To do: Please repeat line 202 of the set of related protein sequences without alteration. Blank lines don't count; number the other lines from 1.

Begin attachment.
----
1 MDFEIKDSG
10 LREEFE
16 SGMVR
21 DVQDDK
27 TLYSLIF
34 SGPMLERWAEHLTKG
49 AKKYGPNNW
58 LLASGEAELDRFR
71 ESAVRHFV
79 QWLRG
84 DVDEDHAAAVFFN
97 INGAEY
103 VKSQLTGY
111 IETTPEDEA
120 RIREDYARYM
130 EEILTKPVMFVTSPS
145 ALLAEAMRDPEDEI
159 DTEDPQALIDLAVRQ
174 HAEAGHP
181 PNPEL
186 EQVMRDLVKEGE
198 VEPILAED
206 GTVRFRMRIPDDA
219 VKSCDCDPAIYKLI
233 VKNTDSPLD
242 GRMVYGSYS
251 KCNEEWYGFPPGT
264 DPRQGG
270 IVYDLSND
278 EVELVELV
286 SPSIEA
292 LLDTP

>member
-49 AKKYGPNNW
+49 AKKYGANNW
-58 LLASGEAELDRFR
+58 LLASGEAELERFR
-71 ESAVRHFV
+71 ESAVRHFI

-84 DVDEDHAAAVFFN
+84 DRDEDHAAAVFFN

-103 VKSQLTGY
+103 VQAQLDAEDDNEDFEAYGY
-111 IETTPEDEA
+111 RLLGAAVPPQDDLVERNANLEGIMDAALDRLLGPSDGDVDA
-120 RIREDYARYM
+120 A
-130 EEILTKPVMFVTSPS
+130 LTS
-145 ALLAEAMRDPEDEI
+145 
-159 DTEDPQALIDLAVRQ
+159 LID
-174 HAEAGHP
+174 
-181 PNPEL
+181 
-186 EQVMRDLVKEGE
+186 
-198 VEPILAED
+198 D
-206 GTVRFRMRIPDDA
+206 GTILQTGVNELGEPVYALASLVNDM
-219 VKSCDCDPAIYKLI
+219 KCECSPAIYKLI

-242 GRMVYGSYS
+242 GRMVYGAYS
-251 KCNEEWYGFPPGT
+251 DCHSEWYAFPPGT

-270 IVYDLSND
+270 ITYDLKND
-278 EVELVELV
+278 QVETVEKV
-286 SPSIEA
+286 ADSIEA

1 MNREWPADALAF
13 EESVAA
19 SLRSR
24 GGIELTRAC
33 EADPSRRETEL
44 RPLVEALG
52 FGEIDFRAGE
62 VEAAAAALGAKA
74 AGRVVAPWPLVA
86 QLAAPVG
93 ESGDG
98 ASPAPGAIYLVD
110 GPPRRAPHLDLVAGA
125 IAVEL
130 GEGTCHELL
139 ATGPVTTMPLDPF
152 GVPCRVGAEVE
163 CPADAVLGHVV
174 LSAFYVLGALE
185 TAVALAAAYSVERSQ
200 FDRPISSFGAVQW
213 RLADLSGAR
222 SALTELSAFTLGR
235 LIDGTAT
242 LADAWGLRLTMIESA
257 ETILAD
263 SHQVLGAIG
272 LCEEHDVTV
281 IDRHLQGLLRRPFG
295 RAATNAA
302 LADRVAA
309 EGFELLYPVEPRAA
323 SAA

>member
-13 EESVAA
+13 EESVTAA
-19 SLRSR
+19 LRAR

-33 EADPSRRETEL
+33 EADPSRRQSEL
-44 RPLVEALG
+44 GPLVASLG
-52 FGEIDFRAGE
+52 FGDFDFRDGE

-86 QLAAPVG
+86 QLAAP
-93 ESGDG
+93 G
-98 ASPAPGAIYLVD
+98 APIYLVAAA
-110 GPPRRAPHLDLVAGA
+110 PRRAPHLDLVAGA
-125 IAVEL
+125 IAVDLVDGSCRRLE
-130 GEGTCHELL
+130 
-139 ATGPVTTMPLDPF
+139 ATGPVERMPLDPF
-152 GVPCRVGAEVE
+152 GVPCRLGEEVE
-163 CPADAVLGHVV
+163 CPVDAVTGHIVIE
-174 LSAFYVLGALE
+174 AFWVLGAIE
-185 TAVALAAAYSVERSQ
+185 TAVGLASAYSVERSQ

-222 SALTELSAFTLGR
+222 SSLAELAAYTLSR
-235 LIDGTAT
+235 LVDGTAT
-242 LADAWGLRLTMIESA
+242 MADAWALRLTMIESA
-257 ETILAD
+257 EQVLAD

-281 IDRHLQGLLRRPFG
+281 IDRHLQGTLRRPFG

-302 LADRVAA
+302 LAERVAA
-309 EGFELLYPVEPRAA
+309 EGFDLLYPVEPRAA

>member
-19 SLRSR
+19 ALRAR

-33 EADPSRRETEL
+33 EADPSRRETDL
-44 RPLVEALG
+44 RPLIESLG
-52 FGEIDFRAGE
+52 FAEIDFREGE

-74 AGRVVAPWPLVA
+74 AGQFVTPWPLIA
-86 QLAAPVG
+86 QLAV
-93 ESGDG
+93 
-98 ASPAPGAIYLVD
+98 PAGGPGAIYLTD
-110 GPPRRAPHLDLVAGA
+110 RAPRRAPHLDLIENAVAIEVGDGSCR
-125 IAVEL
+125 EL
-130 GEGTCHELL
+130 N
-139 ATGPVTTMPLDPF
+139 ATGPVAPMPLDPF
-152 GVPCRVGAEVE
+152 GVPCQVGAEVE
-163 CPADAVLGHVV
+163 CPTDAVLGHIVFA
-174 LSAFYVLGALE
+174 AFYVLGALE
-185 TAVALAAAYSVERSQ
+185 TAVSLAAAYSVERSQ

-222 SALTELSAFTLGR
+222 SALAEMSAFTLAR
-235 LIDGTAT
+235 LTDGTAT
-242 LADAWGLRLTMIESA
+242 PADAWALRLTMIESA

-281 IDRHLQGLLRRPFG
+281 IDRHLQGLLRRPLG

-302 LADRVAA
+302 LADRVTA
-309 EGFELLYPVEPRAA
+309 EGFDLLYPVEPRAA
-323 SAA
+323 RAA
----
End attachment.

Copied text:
+323 RAA